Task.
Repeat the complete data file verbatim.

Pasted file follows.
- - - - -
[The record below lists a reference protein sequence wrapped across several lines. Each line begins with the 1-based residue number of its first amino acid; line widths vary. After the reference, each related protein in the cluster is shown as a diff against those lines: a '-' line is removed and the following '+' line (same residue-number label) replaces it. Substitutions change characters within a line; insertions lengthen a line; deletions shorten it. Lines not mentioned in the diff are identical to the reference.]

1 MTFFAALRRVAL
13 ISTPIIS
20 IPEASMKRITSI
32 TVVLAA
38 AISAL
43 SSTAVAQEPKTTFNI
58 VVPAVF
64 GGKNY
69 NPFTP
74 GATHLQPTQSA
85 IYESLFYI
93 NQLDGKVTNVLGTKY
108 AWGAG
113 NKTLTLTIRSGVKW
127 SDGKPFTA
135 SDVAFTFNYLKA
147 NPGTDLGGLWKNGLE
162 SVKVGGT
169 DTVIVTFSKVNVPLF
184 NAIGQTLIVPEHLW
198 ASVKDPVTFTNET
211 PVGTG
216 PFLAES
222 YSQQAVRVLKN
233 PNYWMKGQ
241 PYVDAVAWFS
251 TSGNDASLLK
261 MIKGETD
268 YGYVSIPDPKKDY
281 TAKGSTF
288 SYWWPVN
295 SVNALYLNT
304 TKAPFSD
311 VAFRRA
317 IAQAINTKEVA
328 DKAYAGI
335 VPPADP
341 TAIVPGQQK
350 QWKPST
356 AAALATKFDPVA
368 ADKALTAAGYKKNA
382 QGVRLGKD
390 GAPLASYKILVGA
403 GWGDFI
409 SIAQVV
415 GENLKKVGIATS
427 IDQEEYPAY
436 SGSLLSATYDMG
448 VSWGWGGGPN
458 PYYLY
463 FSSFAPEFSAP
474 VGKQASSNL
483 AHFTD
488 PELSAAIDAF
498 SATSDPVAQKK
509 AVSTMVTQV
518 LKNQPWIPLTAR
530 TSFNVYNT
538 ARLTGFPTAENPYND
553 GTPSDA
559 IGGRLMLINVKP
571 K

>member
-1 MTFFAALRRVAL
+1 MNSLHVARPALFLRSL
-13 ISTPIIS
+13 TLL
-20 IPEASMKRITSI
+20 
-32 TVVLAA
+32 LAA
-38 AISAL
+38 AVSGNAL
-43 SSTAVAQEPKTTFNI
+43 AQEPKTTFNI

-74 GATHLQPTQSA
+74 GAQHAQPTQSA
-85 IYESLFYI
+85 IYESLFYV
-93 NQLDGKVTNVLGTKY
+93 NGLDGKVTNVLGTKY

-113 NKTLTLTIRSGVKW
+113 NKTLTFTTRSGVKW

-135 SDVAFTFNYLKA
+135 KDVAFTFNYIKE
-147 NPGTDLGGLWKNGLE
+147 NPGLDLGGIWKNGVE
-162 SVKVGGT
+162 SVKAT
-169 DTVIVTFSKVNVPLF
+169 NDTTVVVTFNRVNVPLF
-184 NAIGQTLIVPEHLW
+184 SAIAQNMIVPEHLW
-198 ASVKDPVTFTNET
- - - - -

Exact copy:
[The record below lists a reference protein sequence wrapped across several lines. Each line begins with the 1-based residue number of its first amino acid; line widths vary. After the reference, each related protein in the cluster is shown as a diff against those lines: a '-' line is removed and the following '+' line (same residue-number label) replaces it. Substitutions change characters within a line; insertions lengthen a line; deletions shorten it. Lines not mentioned in the diff are identical to the reference.]

1 MTFFAALRRVAL
13 ISTPIIS
20 IPEASMKRITSI
32 TVVLAA
38 AISAL
43 SSTAVAQEPKTTFNI
58 VVPAVF
64 GGKNY
69 NPFTP
74 GATHLQPTQSA
85 IYESLFYI
93 NQLDGKVTNVLGTKY
108 AWGAG
113 NKTLTLTIRSGVKW
127 SDGKPFTA
135 SDVAFTFNYLKA
147 NPGTDLGGLWKNGLE
162 SVKVGGT
169 DTVIVTFSKVNVPLF
184 NAIGQTLIVPEHLW
198 ASVKDPVTFTNET
211 PVGTG
216 PFLAES
222 YSQQAVRVLKN
233 PNYWMKGQ
241 PYVDAVAWFS
251 TSGNDASLLK
261 MIKGETD
268 YGYVSIPDPKKDY
281 TAKGSTF
288 SYWWPVN
295 SVNALYLNT
304 TKAPFSD
311 VAFRRA
317 IAQAINTKEVA
328 DKAYAGI
335 VPPADP
341 TAIVPGQQK
350 QWKPST
356 AAALATKFDPVA
368 ADKALTAAGYKKNA
382 QGVRLGKD
390 GAPLASYKILVGA
403 GWGDFI
409 SIAQVV
415 GENLKKVGIATS
427 IDQEEYPAY
436 SGSLLSATYDMG
448 VSWGWGGGPN
458 PYYLY
463 FSSFAPEFSAP
474 VGKQASSNL
483 AHFTD
488 PELSAAIDAF
498 SATSDPVAQKK
509 AVSTMVTQV
518 LKNQPWIPLTAR
530 TSFNVYNT
538 ARLTGFPTAENPYND
553 GTPSDA
559 IGGRLMLINVKP
571 K

>member
-1 MTFFAALRRVAL
+1 MNSLHVARPALFLRSL
-13 ISTPIIS
+13 TLL
-20 IPEASMKRITSI
+20 
-32 TVVLAA
+32 LAA
-38 AISAL
+38 AVSGNAL
-43 SSTAVAQEPKTTFNI
+43 AQEPKTTFNI

-74 GATHLQPTQSA
+74 GAQHAQPTQSA
-85 IYESLFYI
+85 IYESLFYV
-93 NQLDGKVTNVLGTKY
+93 NGLDGKVTNVLGTKY

-113 NKTLTLTIRSGVKW
+113 NKTLTFTTRSGVKW

-135 SDVAFTFNYLKA
+135 KDVAFTFNYIKE
-147 NPGTDLGGLWKNGLE
+147 NPGLDLGGIWKNGVE
-162 SVKVGGT
+162 SVKAT
-169 DTVIVTFSKVNVPLF
+169 NDTTVVVTFNRVNVPLF
-184 NAIGQTLIVPEHLW
+184 SAIAQNMIVPEHLW
-198 ASVKDPVTFTNET